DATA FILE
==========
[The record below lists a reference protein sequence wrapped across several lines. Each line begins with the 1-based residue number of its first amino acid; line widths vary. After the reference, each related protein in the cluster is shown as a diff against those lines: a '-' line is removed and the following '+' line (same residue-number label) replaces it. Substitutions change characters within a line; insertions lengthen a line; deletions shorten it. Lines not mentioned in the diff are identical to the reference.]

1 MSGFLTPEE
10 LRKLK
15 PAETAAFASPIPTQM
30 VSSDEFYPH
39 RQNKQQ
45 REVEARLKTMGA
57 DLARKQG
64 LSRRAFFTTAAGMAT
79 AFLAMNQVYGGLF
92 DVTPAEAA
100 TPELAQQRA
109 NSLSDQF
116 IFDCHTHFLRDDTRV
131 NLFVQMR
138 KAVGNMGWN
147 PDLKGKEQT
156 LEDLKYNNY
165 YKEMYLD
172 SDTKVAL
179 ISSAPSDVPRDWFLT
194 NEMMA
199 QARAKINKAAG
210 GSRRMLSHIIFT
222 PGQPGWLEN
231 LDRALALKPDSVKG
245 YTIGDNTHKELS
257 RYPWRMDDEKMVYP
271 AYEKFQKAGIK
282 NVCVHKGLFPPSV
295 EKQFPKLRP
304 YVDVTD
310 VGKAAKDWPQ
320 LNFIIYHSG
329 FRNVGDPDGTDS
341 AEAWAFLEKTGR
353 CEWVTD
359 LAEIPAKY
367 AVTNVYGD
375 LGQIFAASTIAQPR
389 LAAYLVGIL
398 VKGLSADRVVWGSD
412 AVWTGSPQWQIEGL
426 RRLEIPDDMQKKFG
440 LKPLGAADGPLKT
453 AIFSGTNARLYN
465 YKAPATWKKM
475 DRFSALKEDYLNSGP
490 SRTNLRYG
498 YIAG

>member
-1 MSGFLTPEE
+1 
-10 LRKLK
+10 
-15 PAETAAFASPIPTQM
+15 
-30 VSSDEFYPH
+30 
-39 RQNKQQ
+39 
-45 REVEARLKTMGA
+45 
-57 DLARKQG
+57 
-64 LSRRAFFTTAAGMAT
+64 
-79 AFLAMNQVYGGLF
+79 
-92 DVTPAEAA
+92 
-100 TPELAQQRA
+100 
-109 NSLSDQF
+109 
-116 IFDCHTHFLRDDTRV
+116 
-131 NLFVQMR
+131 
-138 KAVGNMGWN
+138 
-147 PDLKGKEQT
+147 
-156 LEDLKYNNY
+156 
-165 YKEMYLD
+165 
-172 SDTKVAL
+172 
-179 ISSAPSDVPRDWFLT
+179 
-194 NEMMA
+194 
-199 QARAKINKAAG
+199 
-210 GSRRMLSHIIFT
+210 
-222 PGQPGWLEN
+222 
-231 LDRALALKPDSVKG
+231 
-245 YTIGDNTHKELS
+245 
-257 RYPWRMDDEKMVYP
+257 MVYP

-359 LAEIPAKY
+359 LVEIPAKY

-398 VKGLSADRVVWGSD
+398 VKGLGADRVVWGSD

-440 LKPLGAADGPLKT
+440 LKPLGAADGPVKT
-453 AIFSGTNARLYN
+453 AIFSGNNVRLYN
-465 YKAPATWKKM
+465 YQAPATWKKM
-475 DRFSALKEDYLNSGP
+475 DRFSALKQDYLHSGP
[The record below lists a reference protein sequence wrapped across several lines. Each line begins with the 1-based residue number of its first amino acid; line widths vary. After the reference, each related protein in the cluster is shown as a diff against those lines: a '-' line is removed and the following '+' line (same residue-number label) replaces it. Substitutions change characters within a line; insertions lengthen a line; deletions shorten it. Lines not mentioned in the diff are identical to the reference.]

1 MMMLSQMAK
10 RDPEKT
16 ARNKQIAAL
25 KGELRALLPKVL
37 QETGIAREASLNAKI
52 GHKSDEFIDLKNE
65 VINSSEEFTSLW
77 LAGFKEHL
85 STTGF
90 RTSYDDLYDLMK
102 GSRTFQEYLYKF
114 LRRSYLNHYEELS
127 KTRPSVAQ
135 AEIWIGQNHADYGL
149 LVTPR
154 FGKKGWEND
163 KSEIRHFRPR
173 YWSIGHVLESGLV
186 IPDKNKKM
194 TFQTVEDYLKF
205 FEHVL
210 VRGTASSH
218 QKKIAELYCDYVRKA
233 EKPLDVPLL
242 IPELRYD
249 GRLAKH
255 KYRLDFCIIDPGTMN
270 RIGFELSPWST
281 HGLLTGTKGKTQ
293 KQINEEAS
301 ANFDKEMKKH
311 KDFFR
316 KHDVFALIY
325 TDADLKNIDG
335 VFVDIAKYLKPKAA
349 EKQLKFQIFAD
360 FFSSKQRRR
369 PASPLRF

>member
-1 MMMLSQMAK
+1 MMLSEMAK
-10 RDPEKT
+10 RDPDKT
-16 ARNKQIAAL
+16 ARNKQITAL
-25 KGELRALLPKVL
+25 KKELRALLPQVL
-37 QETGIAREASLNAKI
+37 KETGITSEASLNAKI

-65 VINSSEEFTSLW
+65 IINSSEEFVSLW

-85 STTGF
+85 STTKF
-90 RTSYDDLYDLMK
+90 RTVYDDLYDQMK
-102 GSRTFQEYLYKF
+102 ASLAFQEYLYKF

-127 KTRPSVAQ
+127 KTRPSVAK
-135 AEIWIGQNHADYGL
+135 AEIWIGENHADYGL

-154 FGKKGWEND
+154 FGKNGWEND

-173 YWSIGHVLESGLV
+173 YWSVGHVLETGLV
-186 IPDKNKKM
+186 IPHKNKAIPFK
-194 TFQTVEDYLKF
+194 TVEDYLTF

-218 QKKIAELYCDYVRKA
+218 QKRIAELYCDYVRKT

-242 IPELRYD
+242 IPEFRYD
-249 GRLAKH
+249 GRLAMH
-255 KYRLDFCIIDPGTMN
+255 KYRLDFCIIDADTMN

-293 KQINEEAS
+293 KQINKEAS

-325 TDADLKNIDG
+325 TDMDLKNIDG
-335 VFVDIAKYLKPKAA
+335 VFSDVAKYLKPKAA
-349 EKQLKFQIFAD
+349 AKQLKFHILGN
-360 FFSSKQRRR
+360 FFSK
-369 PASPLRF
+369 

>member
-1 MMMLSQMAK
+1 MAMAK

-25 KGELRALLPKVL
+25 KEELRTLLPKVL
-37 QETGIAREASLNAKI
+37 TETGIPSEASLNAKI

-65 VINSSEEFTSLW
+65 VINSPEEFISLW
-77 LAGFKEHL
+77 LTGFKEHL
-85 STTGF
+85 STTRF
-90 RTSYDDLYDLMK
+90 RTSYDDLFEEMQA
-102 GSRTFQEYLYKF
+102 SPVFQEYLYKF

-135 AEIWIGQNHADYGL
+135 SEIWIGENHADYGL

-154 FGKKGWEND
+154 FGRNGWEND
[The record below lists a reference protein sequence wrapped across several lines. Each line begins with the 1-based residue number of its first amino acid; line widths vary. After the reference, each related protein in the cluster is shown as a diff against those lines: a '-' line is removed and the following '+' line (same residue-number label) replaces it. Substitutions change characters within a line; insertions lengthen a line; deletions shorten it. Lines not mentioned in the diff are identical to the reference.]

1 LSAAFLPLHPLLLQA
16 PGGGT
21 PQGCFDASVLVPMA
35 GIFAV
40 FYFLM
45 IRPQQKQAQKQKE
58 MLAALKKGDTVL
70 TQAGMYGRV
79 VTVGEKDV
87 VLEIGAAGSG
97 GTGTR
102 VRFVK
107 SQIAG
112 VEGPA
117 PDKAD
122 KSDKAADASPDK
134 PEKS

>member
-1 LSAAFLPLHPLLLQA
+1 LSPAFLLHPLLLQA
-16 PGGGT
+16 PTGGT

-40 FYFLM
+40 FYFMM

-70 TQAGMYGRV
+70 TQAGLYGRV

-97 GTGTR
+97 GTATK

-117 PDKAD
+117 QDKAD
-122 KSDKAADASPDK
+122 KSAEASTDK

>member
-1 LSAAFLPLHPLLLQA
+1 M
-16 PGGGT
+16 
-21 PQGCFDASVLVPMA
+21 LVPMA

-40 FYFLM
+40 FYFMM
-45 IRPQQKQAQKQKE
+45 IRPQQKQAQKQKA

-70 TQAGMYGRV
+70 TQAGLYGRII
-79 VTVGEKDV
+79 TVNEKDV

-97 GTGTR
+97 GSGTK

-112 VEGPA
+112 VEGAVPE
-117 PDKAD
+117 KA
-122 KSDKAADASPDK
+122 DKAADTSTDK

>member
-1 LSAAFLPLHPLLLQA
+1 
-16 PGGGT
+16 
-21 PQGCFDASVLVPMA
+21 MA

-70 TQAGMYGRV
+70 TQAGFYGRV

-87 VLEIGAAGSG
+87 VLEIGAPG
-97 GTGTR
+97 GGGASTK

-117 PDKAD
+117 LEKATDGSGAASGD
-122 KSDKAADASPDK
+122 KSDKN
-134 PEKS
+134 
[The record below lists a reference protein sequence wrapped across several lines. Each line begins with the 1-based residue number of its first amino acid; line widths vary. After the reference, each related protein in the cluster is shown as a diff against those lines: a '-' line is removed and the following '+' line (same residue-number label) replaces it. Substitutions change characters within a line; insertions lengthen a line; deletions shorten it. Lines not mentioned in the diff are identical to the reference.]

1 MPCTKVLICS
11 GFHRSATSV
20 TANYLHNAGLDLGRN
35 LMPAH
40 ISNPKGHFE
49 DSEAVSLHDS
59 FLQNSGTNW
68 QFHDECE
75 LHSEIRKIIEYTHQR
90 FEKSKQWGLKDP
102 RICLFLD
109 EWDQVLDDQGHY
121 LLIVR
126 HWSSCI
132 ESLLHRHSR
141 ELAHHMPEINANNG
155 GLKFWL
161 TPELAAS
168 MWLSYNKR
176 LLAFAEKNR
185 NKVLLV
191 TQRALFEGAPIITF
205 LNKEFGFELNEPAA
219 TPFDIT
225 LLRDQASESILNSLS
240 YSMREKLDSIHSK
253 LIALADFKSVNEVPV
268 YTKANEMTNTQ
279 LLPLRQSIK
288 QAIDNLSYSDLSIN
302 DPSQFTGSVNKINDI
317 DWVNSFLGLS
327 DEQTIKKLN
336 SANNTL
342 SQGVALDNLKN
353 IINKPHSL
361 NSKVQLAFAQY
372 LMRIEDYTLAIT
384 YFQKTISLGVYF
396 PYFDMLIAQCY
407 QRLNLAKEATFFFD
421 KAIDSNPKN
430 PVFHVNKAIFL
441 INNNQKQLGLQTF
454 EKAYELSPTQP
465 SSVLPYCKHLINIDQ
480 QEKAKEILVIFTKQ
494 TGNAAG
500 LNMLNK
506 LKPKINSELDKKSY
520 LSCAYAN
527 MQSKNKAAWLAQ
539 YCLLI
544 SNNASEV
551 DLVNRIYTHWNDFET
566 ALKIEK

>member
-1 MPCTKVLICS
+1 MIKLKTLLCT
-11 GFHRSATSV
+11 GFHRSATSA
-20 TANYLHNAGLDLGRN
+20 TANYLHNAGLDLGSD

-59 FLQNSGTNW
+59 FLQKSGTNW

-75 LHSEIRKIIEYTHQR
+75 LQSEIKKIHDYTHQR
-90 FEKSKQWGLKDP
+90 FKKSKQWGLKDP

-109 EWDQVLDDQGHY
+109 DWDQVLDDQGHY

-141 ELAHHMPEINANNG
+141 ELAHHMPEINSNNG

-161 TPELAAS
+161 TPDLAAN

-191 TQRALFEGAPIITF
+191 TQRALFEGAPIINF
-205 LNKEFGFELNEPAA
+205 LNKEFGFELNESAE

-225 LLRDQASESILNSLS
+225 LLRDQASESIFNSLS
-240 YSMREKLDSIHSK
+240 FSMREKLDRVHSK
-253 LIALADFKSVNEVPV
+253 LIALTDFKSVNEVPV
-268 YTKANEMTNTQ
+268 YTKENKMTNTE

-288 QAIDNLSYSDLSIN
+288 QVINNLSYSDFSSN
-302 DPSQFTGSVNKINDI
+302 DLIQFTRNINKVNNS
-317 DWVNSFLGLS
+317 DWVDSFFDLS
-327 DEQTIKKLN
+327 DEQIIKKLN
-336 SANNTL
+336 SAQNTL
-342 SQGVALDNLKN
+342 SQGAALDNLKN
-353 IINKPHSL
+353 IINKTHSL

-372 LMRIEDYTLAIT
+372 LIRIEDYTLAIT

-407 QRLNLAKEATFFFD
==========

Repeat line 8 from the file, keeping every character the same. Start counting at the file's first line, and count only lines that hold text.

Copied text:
57 DLARKQG